2 ounces dark, heavy rum
1/2 ounce lemon juice
2 teaspoons maple syrup

Shake and strain into a chilled cocktail glass.

Both Indies

Lord knows there’s no shortage of good drinks you can make with what you find in even the most unimaginatively stocked liquor store. A halfway-decent brand of bourbon and some bitters and next thing you know you’re sipping an Old-Fashioned; there’s nothing wrong with that. No bitters? Cheap rum and good Coke’ll work just about every time, and there’s nowhere you can’t get Coke (except where you can’t—in which case, rum and Pepsi’ll have to do). But here’s one that you won’t be able to make with what they carry at Bob’s Back Porch Bait and Liquors. If you can get the rum (a uniquely fragrant product from Australia, of all places) and the Falernum (a lightly alcoholic, lightly spicy sweetener from Barbados), it’ll cure any ailment that a good, stiff drink can cure.

2 ounces 115-proof Inner Circle rum
3/4 ounce lemon juice
1/2 ounce Velvet Falernum
1/4 ounce Grand Marnier
To finish: 2 drops Angostura bitters

Shake and strain into a chilled cocktail glass; tip the Angostura bitters over the top.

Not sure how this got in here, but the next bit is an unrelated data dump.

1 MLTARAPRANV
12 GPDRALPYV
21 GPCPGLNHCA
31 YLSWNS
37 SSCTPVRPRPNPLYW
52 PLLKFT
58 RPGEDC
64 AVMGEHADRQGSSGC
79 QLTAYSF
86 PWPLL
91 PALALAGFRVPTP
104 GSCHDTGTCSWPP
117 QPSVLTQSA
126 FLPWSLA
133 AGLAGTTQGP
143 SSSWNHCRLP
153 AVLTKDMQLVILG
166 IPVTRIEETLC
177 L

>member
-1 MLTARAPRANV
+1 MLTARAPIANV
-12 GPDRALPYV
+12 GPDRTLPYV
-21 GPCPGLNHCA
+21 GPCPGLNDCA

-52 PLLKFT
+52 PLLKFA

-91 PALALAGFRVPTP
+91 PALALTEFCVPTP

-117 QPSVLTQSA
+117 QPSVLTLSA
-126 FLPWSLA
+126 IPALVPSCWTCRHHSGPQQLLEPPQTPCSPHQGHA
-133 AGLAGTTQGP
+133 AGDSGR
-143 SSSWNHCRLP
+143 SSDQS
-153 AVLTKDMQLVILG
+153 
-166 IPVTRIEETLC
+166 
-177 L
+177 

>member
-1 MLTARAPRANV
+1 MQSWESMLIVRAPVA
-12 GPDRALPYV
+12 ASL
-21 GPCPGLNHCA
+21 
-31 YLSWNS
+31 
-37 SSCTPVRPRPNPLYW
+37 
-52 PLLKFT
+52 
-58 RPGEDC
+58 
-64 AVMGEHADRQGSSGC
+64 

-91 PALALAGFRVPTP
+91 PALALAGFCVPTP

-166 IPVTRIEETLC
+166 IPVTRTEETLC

Mike Romanoff

Mike Romanoff was a complete and total fake. He claimed he was a prince of the Russian royal family. He wasn’t, at all. But he was a character, and he did run Hollywood’s most popular (and his eponymous) restaurant in the Bogart and Bacall era (they were regulars), and his house cocktail was pretty damn tasty. The original recipe was without bitters, but it really does help pull the thing together.

2 ounces vodka
1 teaspoon Cointreau
1 teaspoon apricot brandy
3/4 ounce lime juice
2 dashes Angostura bitters

Shake and strain into a chilled cocktail glass.


This drink was created for a 2004 event held to celebrate the centennial of revolutionary choreographer George Balanchine’s birth. Named after his most famous ballet, it makes prominent use of vodka (he was born in czarist Russia) and kümmel, the caraway-flavored Eastern European liqueur (Gilka is the best brand that’s still imported).

1 1/2 ounces Russian vodka
1/2 ounce cognac
1/2 ounce Gilka kümmel liqueur
1/2 ounce lemon juice
1/2 teaspoon grenadine

Shake and strain into a chilled cocktail glass.


Ryan Demonstrates How To Make a Gimlet

In mixing glass add;
2.5 oz Plymouth Gin
1/2 oz Roses Lime Juice
Add ice and shake
Strain into martini glass
Garnish with lime wheel


Ryan Demonstrates How To Make a Caipiroska

Cut half of lime into quarters put into mixing glass
Add 2 spoon fulls of granulated sugar
Muddle well
2 oz Vodka
Add ice and shake
Pour all contents into Old Fashioned glass

Pisco Sour

Ryan Demonstrates How To Make a Pisco Sour

Pisco Sour
In mixing glass;
Strain 1 egg white
1.5 oz of Pisco
3/4 oz Lemon juice
1 oz simple syrup
Dry Shake
Add ice shake well
Strain into cocktail glass
Garnish with 4-5 dashes of Peychaud Bitters

Recipes reproduced from “Killer Cocktails” by David Wondrich